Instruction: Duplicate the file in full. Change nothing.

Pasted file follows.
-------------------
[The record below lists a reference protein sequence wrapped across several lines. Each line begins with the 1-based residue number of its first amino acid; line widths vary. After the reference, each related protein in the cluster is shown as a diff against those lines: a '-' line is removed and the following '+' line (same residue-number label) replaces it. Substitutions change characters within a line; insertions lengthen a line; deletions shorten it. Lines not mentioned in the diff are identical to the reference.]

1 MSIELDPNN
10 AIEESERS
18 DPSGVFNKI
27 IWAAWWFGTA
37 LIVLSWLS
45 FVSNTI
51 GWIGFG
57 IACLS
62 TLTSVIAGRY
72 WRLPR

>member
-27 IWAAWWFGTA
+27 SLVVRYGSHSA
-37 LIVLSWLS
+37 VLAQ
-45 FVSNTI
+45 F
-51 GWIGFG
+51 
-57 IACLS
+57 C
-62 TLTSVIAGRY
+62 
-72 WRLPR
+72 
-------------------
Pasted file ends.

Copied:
[The record below lists a reference protein sequence wrapped across several lines. Each line begins with the 1-based residue number of its first amino acid; line widths vary. After the reference, each related protein in the cluster is shown as a diff against those lines: a '-' line is removed and the following '+' line (same residue-number label) replaces it. Substitutions change characters within a line; insertions lengthen a line; deletions shorten it. Lines not mentioned in the diff are identical to the reference.]

1 MSIELDPNN
10 AIEESERS
18 DPSGVFNKI
27 IWAAWWFGTA
37 LIVLSWLS
45 FVSNTI
51 GWIGFG
57 IACLS
62 TLTSVIAGRY
72 WRLPR

>member
-27 IWAAWWFGTA
+27 SLVVRYGSHSA
-37 LIVLSWLS
+37 VLAQ
-45 FVSNTI
+45 F
-51 GWIGFG
+51 
-57 IACLS
+57 C
-62 TLTSVIAGRY
+62 
-72 WRLPR
+72 